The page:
The pig has a digestive system that is like our own, but better. It can either compete with us for food or, with an absolute minimum of human intervention – viz a stock fence – can make edible, indeed delicious, what we cannot eat. The result has been a relationship of a certain intimacy, which has been taken to a pitch of mutual benefit in China and parts of Christendom, but has also bred a doctrinal reaction in Judaism and Islam.

Over the centuries, man has learned to use the pig to the full. As Youatt wrote: ‘There is perhaps no animal so entirely profitable to the butcher as the pig. Scarcely an atom of it but is useful.’ It was said of the old Chicago stockyards that they rendered every part of the pig but the squeal. Or perhaps it is the pig that uses man to the full. As Wiseman writes: ‘If the success of a species in evolutionary terms is measured in . . . its numbers and distribution, then the pig comes very close to us. Who is exploiting whom?’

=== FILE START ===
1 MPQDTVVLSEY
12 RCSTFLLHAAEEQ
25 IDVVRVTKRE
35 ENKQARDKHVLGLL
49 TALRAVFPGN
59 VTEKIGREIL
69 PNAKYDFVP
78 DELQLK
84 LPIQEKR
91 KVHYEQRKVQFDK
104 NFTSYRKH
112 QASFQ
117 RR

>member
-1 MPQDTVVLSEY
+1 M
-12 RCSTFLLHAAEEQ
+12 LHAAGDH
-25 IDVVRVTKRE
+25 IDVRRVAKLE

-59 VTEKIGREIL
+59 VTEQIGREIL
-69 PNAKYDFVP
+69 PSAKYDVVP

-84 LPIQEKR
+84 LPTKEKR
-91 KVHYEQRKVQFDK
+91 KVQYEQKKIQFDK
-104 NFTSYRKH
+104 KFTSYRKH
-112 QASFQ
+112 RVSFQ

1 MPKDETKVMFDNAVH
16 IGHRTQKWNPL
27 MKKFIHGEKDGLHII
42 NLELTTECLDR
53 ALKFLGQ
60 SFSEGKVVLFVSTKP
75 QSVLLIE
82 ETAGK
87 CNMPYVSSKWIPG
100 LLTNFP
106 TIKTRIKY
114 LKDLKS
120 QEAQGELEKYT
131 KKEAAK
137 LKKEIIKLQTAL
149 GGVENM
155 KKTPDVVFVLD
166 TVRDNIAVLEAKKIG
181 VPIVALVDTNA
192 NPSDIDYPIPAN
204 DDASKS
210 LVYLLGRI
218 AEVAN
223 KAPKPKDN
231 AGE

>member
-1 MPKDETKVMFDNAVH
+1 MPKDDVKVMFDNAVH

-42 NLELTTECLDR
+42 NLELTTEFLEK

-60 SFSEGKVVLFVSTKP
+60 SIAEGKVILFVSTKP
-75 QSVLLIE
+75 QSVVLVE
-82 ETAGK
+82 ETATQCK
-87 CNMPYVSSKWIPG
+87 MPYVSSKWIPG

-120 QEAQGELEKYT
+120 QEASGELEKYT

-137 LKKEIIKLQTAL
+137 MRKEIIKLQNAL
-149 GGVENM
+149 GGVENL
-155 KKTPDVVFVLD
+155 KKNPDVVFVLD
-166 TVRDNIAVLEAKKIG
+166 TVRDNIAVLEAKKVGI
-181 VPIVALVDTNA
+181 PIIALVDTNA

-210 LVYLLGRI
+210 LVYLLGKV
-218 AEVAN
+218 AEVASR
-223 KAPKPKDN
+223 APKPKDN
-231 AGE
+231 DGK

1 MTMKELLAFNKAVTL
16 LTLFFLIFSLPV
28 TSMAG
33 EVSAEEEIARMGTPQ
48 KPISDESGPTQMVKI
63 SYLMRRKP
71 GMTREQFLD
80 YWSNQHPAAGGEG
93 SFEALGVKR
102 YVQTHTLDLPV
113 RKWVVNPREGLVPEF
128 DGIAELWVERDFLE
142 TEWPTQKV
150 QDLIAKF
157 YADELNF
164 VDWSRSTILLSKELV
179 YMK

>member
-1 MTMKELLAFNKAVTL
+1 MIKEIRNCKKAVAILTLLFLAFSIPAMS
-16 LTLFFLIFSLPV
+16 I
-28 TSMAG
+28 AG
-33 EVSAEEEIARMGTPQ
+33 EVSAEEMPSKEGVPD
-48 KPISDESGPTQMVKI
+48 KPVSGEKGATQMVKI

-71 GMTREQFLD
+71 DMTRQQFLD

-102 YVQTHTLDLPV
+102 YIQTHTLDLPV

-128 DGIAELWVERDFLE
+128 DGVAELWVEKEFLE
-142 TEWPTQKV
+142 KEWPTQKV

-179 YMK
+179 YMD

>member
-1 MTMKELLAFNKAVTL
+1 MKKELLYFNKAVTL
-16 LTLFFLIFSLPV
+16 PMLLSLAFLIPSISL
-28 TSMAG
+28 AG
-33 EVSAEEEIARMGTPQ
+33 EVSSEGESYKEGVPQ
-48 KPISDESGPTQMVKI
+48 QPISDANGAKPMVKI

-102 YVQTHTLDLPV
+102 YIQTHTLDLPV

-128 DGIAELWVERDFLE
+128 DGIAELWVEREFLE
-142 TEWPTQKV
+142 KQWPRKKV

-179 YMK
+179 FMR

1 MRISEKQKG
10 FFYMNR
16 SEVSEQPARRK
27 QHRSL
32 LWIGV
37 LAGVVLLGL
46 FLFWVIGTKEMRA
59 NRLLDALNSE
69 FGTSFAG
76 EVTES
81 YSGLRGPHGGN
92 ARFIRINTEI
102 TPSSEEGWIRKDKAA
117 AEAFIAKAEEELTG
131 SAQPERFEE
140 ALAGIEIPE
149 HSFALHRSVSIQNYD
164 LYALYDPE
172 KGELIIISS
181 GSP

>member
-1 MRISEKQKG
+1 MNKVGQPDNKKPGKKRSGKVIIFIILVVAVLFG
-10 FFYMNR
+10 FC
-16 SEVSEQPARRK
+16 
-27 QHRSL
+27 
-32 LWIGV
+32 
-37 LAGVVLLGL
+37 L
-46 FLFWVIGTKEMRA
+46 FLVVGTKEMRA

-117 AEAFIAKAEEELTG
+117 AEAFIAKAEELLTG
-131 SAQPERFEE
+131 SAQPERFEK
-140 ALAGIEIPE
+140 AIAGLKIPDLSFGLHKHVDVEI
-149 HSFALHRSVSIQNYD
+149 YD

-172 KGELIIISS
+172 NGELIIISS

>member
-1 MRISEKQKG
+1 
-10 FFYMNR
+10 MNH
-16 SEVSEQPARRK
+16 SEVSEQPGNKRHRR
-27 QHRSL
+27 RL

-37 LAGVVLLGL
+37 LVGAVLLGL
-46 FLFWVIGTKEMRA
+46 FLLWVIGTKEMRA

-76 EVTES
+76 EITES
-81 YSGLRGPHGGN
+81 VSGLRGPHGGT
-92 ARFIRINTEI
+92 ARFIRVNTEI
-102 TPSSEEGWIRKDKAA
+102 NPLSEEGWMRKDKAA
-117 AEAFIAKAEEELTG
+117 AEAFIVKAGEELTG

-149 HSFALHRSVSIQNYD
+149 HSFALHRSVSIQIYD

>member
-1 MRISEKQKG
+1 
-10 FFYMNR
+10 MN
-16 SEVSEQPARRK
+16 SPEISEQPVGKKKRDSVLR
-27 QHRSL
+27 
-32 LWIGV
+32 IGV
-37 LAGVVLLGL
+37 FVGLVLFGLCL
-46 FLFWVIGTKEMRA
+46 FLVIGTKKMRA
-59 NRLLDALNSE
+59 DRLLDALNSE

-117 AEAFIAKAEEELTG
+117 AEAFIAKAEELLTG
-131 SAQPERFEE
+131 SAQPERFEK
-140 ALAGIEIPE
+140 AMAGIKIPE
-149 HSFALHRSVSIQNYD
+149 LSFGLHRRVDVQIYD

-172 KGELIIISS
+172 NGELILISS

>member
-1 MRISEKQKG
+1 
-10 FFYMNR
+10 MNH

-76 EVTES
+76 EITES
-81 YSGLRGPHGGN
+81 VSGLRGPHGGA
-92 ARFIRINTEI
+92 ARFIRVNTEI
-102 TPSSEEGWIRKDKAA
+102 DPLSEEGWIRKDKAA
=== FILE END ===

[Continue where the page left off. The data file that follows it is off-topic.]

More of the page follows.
In the murk that is the history of the British pig, three main periods can be descried. The glory days of the pig were the centuries from long before the Roman occupation to the Middle Ages, when pork was the capital source of meat for the population. The half-wild, coarse-bristled, dark brown, prick-eared animal of medieval illuminated calendars foraged in the woods that surrounded the outlying pastures of many villages. In autumn and winter, they were driven out by swineherds to fatten on beech mast and acorns: a practice, beset with folklore and feudal regulation, known as pannage. The vestige of this ancient husbandry survived in the vivid Oxfordshire landscape of my childhood, where the skirts of the Chilterns fed large numbers of British Saddlebacks between pockets of antique beechwood and villages with eloquent names such as Swyncombe.